This rule has been reviewed under Executive Order 12988, Civil Justice Reform. This rule is not intended to have retroactive effect.
The Act provides that administrative proceedings must be exhausted before parties may file suit in court. Under section 608c(15)(A) of the Act, any handler subject to an order may file with USDA a petition stating that the order, any provision of the order, or any obligation imposed in connection with the order is not in accordance with law and request a modification of the order or to be exempted therefrom. A handler is afforded the opportunity for a hearing on the petition. After the hearing, USDA would rule on the petition. The Act provides that the district court of the United States in any district in which the handler is an inhabitant, or has his or her principal place of business, has jurisdiction to review USDA's ruling on the petition, provided an action is filed not later than 20 days after the date of the entry of the ruling.
For each customer, this rule exempts consumer-direct sales of up to 220 pounds of fresh pears per transaction, for home use only and made directly at orchards, packing facilities, roadside stands, or farmers' markets without regard to the marketing order's assessment, reporting, handling, and inspection requirements. This action is intended to provide regulatory flexibility to small pear handlers, while facilitating the sale of fresh, local pears directly to consumers.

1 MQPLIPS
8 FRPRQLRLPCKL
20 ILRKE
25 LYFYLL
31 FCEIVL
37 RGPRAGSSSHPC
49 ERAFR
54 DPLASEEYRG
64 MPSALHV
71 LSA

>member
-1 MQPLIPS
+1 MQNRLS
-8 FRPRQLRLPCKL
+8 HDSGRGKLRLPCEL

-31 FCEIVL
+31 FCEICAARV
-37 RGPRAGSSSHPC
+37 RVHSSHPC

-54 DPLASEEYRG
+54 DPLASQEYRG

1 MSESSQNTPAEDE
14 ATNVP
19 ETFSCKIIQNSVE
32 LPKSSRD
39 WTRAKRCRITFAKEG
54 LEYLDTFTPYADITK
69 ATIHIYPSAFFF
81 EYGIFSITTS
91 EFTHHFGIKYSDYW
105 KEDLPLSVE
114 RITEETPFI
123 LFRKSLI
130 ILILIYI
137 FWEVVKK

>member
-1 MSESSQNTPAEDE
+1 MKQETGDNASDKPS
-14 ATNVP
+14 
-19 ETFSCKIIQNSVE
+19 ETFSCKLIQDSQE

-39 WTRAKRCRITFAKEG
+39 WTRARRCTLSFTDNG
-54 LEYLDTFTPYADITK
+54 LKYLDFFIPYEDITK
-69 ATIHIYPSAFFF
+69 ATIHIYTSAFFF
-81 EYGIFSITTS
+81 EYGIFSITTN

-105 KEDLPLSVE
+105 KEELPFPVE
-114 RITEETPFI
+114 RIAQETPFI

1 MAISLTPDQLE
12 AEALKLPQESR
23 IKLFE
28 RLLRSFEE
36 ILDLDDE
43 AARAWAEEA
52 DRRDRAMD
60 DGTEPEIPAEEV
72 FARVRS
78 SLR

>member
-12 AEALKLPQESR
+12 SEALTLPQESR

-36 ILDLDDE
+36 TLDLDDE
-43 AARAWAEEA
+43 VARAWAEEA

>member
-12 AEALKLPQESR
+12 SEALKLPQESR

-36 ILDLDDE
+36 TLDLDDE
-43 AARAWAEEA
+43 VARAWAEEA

Section 927.65(a) provides the authority to exempt from regulation pears for consumption by charitable institutions and distribution by relief agencies. Section 927.65(b) provides the authority whereby certain quantities of pears or types of pear shipments may be exempted from any or all provisions of the order.
On April 22, 2010, the Committee unanimously recommended adding an exemption to the order for the sale of small quantities of home-use only pears directly to consumers. Other exemptions under the order include § 927.120 which provides for the regulation free distribution of pears for charitable or by-product use, and § 927.121, which provides an exemption for mail order sales of gift packages that are shipped directly to consumers. In order to facilitate the direct sale of local, fresh pears to consumers while relaxing the regulatory burden on small handlers, the Committee believes that specified quantities of pears sold at orchards, packing facilities, roadside stands, and farmers' markets should also be exempt from regulation.
Some grower handlers have traditionally sold a portion of their pear harvest directly to consumers from their Start Printed Page 4203orchards, or from roadside fruit stands and farmers markets. Under the order, such sales are considered “handling” and thus fall under the various regulations of the order including the assessment, reporting, handling, and inspection requirements. When growers sell produce directly to consumers, they become handlers and are frequently referred to as “grower handlers.” A few packing houses, those that are generally involved only in the handling aspect of the fresh pear industry, may also sell small quantities of pears directly to consumers. The Committee recommended that sales be limited to a maximum of 220 pounds of pears per customer per sale. This weight limitation is equivalent to five standard pear boxes weighing 44 pounds each and was chosen based on industry recommendations.